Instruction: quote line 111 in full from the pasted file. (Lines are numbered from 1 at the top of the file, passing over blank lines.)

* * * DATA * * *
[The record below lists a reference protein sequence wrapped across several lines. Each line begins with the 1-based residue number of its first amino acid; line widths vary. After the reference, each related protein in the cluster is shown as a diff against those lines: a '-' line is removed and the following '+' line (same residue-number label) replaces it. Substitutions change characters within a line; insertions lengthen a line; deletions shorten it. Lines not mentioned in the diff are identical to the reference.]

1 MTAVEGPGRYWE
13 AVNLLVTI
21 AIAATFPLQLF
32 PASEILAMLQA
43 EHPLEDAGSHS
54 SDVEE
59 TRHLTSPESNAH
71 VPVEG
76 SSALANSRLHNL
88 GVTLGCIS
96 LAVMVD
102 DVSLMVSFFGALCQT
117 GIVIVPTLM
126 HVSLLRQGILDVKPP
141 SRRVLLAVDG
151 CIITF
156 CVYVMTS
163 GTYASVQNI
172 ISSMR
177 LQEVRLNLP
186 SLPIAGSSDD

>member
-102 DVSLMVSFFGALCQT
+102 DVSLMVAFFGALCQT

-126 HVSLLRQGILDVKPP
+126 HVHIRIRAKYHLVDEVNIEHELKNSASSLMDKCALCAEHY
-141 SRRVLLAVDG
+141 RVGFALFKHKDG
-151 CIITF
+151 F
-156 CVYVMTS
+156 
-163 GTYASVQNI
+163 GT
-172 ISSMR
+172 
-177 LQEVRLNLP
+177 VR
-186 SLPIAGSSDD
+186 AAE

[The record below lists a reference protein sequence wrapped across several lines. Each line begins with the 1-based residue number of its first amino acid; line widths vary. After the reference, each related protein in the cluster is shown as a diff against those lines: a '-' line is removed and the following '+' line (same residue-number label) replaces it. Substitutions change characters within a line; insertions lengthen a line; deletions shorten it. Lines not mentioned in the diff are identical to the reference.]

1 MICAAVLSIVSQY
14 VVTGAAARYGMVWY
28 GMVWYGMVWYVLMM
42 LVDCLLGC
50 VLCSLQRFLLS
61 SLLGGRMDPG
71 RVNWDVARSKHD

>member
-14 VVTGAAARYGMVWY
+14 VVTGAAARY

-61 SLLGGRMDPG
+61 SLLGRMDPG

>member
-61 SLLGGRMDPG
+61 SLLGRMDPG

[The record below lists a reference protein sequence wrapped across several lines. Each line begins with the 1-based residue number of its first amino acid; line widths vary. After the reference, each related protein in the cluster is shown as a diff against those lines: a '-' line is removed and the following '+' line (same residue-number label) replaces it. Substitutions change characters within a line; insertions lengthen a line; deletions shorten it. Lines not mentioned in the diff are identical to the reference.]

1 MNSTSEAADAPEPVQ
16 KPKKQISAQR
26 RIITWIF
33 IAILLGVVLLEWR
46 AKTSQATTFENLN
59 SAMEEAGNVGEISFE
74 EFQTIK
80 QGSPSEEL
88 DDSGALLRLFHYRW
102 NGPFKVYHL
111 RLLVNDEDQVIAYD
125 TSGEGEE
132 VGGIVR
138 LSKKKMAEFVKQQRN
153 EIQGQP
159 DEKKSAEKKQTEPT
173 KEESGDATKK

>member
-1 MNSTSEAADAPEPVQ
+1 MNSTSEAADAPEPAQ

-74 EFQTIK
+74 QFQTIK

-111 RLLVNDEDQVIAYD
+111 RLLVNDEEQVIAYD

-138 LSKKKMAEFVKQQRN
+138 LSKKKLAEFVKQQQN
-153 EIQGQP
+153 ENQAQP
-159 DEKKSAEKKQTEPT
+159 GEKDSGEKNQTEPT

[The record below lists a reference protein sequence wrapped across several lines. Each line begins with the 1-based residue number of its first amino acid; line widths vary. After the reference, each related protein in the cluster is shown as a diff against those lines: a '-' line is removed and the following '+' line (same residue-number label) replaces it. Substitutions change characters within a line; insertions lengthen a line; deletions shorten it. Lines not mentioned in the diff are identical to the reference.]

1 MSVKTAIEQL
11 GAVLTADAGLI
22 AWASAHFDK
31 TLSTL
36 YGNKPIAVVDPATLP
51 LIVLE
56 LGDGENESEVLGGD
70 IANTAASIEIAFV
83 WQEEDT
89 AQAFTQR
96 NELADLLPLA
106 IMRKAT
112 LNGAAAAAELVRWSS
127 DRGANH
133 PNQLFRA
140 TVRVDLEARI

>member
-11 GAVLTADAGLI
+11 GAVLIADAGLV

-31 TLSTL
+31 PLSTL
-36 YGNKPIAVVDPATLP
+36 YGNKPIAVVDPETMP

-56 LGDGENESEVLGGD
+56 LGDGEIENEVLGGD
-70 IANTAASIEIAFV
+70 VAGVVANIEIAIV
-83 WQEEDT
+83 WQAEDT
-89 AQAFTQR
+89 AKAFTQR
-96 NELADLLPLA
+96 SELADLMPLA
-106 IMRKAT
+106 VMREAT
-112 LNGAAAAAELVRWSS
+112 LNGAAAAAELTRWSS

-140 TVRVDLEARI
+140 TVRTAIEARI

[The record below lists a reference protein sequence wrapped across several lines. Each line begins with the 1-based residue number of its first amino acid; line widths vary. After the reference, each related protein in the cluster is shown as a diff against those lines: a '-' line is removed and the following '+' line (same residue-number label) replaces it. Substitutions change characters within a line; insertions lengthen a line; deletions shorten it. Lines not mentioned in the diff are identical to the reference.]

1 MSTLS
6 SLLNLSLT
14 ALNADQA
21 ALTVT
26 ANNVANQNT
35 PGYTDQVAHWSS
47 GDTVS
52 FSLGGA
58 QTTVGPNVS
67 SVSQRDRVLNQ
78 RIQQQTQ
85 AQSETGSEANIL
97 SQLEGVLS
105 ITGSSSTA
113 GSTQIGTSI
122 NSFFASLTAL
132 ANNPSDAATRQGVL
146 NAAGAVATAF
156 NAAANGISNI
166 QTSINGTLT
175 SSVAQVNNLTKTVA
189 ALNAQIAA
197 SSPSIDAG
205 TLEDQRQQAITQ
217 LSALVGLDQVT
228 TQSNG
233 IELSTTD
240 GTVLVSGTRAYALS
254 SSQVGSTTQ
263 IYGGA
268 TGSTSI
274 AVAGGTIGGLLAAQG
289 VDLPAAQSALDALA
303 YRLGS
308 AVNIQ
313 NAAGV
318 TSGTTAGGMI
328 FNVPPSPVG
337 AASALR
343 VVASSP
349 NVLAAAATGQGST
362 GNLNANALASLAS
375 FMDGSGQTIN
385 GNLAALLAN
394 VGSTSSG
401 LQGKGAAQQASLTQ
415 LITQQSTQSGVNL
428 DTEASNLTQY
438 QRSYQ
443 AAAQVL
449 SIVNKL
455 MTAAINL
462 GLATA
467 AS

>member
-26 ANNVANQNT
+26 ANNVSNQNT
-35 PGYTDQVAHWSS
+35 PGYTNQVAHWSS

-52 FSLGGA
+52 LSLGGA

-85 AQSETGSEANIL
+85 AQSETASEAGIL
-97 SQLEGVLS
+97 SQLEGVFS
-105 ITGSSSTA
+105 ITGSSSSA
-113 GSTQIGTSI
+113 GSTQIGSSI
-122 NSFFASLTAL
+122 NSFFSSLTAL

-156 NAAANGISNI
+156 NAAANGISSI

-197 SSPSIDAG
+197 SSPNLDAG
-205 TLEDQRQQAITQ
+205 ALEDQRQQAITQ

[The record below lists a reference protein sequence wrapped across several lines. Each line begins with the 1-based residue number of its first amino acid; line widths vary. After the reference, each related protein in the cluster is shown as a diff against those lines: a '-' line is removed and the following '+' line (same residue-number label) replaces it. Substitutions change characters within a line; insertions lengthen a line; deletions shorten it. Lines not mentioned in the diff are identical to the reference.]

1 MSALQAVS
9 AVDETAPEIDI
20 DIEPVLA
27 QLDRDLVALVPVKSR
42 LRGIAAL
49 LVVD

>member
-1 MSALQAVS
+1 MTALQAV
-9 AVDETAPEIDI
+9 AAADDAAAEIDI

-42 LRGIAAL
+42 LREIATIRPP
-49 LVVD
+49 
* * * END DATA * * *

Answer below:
-36 YGNKPIAVVDPATLP